Michel de Certeau
Michel de Certeau, Jesuit historian—he was a specialist on the sixteenth and seventeenth centuries and religion—was born in Chambéry in Savoy on May 17, 1925, and died at the age of sixty on January 13, 1986. He was introduced to psychoanalysis by Louis Beirnaert. He was one of the first members of the École Freudienne de Paris in 1964 and remained a member until it was dissolved by Jacques Lacan in 1980. Between 1963 and 1967 he directed the review Christus, together with François Roustang, introducing psychoanalysis to the magazine.
His interest in alterity and the Other led him to study the work of Jean-Joseph Surin, a Jesuit mystic of the seventeenth century who was brought in to exorcize the possessed at Loudun. To understand the mystic priest, Certeau made use of psychoanalysis together with semiotics and ethnology. A historian, like Surin, of impossible speech and the broken subject, Michel de Certeau gave exceptional pertinence to Lacanian concepts. In search of the traces of the absent, attentive to the sites of a Real that was impossible to restore, he anchored historical writing in the relation between the body and language and in the constituent division of the subject between "outside" and "inside."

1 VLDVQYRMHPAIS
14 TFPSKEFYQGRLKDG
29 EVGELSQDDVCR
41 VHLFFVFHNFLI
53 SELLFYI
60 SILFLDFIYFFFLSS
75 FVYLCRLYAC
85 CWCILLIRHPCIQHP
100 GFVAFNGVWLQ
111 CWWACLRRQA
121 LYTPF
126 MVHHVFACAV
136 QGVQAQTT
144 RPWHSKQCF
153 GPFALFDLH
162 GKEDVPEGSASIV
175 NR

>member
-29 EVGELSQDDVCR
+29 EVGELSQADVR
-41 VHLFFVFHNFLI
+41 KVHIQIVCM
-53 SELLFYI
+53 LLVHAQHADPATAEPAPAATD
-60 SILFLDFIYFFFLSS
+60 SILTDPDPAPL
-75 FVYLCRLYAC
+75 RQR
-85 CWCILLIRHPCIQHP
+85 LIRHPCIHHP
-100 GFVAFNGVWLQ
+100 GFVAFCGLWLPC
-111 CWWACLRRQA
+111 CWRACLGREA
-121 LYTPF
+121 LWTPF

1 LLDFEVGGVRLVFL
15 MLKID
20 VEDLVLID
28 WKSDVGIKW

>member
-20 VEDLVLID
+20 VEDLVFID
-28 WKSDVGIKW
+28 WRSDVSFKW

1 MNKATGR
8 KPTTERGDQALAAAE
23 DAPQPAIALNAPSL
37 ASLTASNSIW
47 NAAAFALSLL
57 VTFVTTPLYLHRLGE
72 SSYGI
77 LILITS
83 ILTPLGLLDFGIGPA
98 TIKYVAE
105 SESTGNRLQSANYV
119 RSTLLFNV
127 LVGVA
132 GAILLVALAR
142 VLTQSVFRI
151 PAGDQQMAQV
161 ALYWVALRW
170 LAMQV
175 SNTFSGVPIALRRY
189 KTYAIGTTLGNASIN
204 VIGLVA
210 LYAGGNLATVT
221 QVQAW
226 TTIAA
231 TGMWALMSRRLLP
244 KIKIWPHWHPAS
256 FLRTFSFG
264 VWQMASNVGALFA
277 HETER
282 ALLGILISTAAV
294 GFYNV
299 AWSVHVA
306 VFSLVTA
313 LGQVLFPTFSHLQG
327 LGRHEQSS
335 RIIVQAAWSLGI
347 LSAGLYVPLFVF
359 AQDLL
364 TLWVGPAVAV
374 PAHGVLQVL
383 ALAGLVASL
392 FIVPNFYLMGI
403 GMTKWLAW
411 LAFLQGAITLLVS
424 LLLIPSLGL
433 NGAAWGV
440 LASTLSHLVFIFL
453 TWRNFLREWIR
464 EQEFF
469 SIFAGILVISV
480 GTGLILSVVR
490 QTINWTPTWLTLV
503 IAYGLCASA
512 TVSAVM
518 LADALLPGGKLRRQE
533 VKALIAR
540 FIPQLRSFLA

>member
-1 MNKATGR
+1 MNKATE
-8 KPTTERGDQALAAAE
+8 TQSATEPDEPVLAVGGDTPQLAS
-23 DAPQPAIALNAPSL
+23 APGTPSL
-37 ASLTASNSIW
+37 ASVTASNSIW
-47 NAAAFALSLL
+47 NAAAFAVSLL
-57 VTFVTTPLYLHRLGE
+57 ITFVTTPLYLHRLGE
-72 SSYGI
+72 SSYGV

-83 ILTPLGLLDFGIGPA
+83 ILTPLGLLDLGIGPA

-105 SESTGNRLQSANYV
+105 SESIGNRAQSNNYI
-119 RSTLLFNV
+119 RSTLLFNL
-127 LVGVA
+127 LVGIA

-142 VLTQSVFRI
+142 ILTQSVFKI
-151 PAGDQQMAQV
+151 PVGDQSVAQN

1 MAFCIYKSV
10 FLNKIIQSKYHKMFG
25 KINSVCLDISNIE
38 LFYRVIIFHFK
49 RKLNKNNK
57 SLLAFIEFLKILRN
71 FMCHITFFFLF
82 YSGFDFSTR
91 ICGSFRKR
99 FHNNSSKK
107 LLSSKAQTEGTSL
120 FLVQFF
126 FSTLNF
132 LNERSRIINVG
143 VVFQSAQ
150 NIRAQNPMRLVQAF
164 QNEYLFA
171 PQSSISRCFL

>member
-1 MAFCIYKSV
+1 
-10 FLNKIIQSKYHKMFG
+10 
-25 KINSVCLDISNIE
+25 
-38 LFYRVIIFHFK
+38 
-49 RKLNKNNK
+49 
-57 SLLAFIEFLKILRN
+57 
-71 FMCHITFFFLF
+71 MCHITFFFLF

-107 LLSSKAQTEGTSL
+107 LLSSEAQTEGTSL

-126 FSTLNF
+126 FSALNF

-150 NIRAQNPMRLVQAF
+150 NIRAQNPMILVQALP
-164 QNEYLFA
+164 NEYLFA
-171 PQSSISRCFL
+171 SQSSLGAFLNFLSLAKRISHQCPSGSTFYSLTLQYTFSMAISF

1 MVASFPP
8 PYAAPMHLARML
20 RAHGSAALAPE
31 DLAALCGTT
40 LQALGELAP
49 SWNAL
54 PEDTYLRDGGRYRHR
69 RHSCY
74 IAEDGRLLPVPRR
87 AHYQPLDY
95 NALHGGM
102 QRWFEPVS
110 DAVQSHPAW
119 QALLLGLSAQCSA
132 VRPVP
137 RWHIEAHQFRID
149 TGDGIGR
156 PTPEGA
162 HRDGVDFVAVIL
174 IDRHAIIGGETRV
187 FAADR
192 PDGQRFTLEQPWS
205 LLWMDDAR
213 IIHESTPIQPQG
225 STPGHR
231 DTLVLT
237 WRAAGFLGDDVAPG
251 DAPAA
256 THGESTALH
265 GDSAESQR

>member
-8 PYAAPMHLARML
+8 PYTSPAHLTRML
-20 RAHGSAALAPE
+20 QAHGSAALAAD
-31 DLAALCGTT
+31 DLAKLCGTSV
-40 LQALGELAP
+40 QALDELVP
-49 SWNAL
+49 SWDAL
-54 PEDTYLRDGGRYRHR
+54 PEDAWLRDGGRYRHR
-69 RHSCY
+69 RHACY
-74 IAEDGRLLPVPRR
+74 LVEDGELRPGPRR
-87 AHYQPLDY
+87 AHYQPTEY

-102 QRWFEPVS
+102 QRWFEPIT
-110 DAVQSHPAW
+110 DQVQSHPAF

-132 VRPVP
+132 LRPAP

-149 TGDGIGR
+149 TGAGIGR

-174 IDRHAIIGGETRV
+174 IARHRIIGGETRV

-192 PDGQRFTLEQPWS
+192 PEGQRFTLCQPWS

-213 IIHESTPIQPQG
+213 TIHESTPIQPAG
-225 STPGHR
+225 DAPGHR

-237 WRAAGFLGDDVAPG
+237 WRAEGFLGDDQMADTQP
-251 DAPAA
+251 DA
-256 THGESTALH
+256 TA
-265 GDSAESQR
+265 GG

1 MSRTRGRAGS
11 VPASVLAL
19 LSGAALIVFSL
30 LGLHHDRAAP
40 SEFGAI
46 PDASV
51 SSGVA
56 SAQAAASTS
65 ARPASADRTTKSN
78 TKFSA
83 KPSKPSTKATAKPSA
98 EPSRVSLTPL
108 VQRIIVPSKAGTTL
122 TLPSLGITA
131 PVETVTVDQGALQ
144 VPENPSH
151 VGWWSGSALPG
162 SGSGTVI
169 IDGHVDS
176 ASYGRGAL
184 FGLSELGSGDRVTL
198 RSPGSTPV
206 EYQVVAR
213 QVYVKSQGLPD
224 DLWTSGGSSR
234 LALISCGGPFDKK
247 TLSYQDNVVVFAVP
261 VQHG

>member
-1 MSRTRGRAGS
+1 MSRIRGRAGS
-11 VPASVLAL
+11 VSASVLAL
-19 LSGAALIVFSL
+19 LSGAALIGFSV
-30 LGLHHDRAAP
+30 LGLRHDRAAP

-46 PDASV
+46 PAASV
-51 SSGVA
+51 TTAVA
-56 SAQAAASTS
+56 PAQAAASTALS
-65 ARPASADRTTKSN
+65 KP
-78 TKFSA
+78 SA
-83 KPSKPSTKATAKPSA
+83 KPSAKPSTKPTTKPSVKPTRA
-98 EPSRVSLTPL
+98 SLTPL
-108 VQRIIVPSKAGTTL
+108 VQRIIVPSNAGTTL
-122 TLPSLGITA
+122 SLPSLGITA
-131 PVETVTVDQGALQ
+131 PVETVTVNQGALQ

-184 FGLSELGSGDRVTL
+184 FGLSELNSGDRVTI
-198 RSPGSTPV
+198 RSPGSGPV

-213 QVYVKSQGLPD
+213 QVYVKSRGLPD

After 1968 he taught in the Department of Psychoanalysis at the Université de Paris in Vincennes. He later divided his time between the University of California at San Diego and Paris, and was appointed head of research at theÉcole des HautesÉtudes en Sciences Sociales in 1984.
A tireless investigator of ideas and places, Certeau, in his historical work, demonstrated the fecundity of what Freud referred to as the work of mourning. For him historical writing is the equivalent of the "tom-beau," a literary and musical genre practiced in the seventeenth century, which gave voice to the past in order to bury it, that is, to honor and eliminate it.
At a time when the social sciences were deeply influenced by scientism, Michel de Certeau felt that history, like psychoanalysis, was dependent primarily on a hermeneutics of loss. He defined an epistemology of the "in-between," which hovered between science and fiction, and which studied the memory traces inscribed in a present subject to the "uncanny familiarity" of a past that was always ready to rise up to haunt our actions.
See also: History and psychoanalysis; Religion and psychoanalysis. Bibliography
* Certeau, Michel de (1970). The Possession at Loudun (Michael B. Smith, Trans.). Chicago: University of Chicago Press, 2000. * ——. (1973). L'absent de l'histoire. Repères, Paris: Mame. * ——. (1975). The writing of history (Tom Conley, Trans.). New York: Columbia University Press, 1988. * ——. (1982). The mystic fable (Michael B. Smith, Trans.). Chicago: University of Chicago Press, 1992. * ——. (1987). Histoire et psychanalyse entre science et fiction. Paris: Gallimard, Folio.